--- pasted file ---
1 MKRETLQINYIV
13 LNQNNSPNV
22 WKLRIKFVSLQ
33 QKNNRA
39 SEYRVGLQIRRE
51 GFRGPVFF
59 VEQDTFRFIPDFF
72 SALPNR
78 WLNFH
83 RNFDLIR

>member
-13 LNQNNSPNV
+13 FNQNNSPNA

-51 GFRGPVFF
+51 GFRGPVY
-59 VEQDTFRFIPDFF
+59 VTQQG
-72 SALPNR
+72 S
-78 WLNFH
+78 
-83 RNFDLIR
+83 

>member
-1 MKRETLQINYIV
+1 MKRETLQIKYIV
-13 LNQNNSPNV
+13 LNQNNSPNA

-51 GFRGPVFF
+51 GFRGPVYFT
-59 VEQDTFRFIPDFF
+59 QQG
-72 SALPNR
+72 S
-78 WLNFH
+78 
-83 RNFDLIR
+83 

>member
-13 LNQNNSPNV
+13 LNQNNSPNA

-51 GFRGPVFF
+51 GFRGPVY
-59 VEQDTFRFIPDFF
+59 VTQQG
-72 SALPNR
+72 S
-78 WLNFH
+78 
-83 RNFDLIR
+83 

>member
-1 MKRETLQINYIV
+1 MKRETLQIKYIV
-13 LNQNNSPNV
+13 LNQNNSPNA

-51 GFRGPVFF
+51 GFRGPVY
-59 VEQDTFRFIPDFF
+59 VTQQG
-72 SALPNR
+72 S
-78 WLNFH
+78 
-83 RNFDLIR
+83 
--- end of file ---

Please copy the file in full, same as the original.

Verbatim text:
1 MKRETLQINYIV
13 LNQNNSPNV
22 WKLRIKFVSLQ
33 QKNNRA
39 SEYRVGLQIRRE
51 GFRGPVFF
59 VEQDTFRFIPDFF
72 SALPNR
78 WLNFH
83 RNFDLIR

>member
-13 LNQNNSPNV
+13 FNQNNSPNA

-51 GFRGPVFF
+51 GFRGPVY
-59 VEQDTFRFIPDFF
+59 VTQQG
-72 SALPNR
+72 S
-78 WLNFH
+78 
-83 RNFDLIR
+83 

>member
-1 MKRETLQINYIV
+1 MKRETLQIKYIV
-13 LNQNNSPNV
+13 LNQNNSPNA

-51 GFRGPVFF
+51 GFRGPVYFT
-59 VEQDTFRFIPDFF
+59 QQG
-72 SALPNR
+72 S
-78 WLNFH
+78 
-83 RNFDLIR
+83 

>member
-13 LNQNNSPNV
+13 LNQNNSPNA

-51 GFRGPVFF
+51 GFRGPVY
-59 VEQDTFRFIPDFF
+59 VTQQG
-72 SALPNR
+72 S
-78 WLNFH
+78 
-83 RNFDLIR
+83 

>member
-1 MKRETLQINYIV
+1 MKRETLQIKYIV
-13 LNQNNSPNV
+13 LNQNNSPNA

-51 GFRGPVFF
+51 GFRGPVY
-59 VEQDTFRFIPDFF
+59 VTQQG
-72 SALPNR
+72 S
-78 WLNFH
+78 
-83 RNFDLIR
+83 